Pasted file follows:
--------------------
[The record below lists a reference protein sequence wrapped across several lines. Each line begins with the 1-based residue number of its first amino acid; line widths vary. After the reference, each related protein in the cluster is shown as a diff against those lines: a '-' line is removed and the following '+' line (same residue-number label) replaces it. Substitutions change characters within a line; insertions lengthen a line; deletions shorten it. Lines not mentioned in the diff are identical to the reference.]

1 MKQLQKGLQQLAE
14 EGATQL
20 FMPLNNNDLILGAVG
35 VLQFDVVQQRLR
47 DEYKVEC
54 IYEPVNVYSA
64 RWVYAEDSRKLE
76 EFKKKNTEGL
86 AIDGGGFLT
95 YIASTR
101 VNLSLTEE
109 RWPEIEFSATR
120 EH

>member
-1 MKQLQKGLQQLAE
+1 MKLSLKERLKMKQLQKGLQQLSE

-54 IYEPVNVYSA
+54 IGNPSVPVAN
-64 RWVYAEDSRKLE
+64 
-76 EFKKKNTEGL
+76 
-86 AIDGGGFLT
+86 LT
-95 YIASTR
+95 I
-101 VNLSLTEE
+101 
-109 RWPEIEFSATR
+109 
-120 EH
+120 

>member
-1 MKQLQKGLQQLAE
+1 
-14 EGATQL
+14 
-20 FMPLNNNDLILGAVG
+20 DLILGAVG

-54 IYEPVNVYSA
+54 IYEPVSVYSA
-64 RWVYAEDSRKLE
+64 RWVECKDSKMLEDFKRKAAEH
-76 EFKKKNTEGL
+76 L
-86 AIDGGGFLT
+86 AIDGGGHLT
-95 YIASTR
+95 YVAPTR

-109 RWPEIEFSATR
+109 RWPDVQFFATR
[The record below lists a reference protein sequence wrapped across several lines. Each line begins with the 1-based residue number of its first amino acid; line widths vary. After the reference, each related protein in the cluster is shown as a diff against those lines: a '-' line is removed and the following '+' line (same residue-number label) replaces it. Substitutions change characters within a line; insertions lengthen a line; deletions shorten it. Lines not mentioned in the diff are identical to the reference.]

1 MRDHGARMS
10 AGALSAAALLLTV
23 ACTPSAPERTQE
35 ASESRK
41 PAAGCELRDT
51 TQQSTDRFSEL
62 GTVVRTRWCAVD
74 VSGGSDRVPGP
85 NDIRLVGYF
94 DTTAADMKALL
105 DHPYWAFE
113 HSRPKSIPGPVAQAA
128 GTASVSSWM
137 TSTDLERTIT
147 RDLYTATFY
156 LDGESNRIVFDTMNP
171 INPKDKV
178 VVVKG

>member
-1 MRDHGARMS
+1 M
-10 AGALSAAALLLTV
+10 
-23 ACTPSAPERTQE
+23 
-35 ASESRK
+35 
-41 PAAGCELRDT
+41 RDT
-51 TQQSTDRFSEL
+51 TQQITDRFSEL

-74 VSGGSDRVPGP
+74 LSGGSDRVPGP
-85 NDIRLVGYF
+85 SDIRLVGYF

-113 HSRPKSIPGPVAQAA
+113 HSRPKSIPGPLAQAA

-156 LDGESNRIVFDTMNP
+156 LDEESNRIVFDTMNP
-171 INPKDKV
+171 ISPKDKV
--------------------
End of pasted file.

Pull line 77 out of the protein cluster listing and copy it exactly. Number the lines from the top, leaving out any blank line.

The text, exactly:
-23 ACTPSAPERTQE